Back in the freezer. Four below, which really makes me wish I'd worn a hat to work. But then I walk around with my hair looking like Yahoo Serious, and besides: we have skyways. We also have the nagging suspicion that I mentioned Yahoo Serious in the same context, and that's the extent of which anyone has thought of him in years.

Nothing to report today. Nothing! Nothing happened! I got up. I made eggs. I wrote things. Went to the office; talked; wrote. Went home and napped. Picked up daughter, then went to the grocery store for salad and bread. I made dinner - pesto chicken - and then joked around with daughter for an hour or so. Read the bid for bathroom repair. Wept. And now here we are. That's it; too cold to care about anything, and in between big chunks of work.

So let's get to the rest of the nothing! There's lots of it.

Here's a taste of a future site. It's going to be tremendous.


The picture above is the Future - today! This 1962 issue of Chain Store Age is devoted to the hot new idea called Vending, where people their meals out of machines. (Like the Automat, invented in 1897.) The crazy abstract coffee thing can be seen in real life:



That's the Rayteon Radarange up there. It gives off radar energy! Or so Popular Science said. You bought the food in the machines and put it in another machine and pushed a button. But - but what if you only had folding money?


Change your money while ruminative coffee drinkers hang around in the background!

Why wouldn't you want this? Why could you possibly prefer going to some place with the appetizing smell of the sizzling grill and have your food made fresh?

It failed. But more on that some day when the site comes out.


Tiny pictures from a record album sleeve, blown waaaay up. Ooh; la. La:

I'm starting to think Reprise had Neal on speed-dial, or perhaps a retainer. Here wikipedia puts the complete lie to this entire feature I've been running for three weeks: the album was recorded in 1962, so the "Reprise 1962" banner was wrong, wrong, wrong.

It was preceeded by "Cha Cha de Amor," cashing in on that craze, and was followed by "Dino Latino" in 1963. That didn't last long:

Martin, like Elvis, was influenced by country music. By 1965, some of Martin's albums, such as Dean "Tex" Martin, were composed of country and western songs by artists such as Johnny Cash, Merle Haggard and Buck Owens. Martin hosted country performers on his TV show and was named "Man Of the Year" by the Country Music Association in 1966.

For my generation he was the grinning, lazy, supposedly drunk guy on TV, wearing a ruffled shirt and introducing one outdated act afer the other. I love this line in his wiki bio: "Despite Martin's reputation as a drinker – perpetuated via his vanity license plate 'DRUNKY' – he masked his self-discipline." That is one way to perpetuate a rep, yes.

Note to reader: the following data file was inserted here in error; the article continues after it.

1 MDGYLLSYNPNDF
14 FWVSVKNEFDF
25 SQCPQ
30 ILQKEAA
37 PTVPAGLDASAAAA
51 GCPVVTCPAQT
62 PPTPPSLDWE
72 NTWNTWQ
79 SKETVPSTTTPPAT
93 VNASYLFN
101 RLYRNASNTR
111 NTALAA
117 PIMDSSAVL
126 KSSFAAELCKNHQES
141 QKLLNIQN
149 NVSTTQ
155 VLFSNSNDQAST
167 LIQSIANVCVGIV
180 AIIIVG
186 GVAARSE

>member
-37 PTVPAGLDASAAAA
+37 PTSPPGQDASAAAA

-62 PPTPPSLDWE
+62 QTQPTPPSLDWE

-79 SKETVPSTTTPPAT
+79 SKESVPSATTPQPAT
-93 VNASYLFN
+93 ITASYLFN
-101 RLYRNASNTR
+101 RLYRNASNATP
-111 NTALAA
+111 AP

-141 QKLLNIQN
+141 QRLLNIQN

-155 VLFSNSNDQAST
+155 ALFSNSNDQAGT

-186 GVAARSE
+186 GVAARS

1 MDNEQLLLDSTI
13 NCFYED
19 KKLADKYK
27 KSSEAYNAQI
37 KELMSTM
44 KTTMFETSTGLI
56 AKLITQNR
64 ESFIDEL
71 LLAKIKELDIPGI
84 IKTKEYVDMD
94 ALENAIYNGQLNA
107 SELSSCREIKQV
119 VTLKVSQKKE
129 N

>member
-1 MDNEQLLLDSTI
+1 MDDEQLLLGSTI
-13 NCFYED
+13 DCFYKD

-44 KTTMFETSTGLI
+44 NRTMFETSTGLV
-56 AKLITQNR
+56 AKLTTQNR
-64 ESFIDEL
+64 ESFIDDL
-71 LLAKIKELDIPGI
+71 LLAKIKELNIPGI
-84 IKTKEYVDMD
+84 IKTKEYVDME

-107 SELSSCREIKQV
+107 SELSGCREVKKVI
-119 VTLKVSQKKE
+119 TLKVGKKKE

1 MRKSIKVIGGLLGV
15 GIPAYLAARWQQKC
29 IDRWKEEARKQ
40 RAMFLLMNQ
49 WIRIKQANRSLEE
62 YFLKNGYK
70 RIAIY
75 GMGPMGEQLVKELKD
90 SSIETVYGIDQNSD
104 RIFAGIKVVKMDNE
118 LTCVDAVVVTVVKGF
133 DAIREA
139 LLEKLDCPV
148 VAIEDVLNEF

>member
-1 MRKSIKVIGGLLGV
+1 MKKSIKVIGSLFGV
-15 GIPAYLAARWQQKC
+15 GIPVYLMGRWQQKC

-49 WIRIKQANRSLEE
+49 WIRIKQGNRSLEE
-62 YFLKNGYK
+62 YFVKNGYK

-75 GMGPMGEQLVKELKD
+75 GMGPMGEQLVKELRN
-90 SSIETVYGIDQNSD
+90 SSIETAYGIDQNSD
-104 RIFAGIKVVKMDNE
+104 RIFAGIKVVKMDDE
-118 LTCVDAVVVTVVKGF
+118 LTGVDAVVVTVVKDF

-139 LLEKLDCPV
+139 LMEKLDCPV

I don't know how many people in my generation give him much thought, but those who looked back honestly had to admit: he was effortless great at everything he did.


We're still in the Thirties, for reasons I don't remember, except that I had lots of stuff from the Thirties. As usual, we begin with color. And it's a color ad about color:

Good ol' Jam Handy, purveyors of industrial films of wildly varying promotional films. This caught my eye:

Mm-mmm! Frosty butane!

I don't believe this stuff existed. The film was for Owens-Corning, and probably didn't want to use a real product. That would detract from their own message.

By the time this was made, they'd been turning out Zippos for many years. It seems an odd choice.

In the future - say, the distant early Fifties - clothing will stretch! Actually, no - the fabrics of tomorrow can be seen today at the Fair, which is . . . a brave new world in the making.

Lastex, the miracle yarn. The core was latex, with cotton and/or rayon wrapped around it. You could find Lastex at the Apparel & Accessories Building. The original design was quite impressive. As was this model. The end result was this, which I've never noticed before. A brave new world indeed.


Oh, everyone will love you when you try to sell this magazine and say their kids will enjoy it. All your friends will just love you.

Olive Reid? All of read? Tthe editor was Bosco Cass, which is the greatest 30s name ever.

I've often found myself short of a good Blonde Fade, regardless of the time:

You have to love the assumption: everyone knows that blondes fade early. But must it be so?

If I were blonde, I'd be more worried about Split-Face Syndrome.

I'm just going to put this in and make you wonder about the context.

I can't find the original, so I don't know why she's ashamed, or what the facts are. I'm certain that the "facts" were probably described with a wide array of euphemisms.

This one, well, we know what's going on:

SHE ATE FACE POWDER. The solution here is simple: DON'T EAT FACE POWDER.

"Junket" is always used in quotes. It was a popular product, so you could ask the grocer for Junket Rennet and he'd know precisely what you meant.

Let's have a cartoon to explain that people might like pudding.

Well, cut my corns.



Maple custard. Why can't I go to the store right now and buy Maple Custard? Buckets of maple custard please. Buckets.



Wish me luck; might get up to four above today. Cold as empty dead outer space!

Speaking of which . . . I redesigned the main page for the sci-fi covers section, because I wasn't happy with it. Now I am. For a while.



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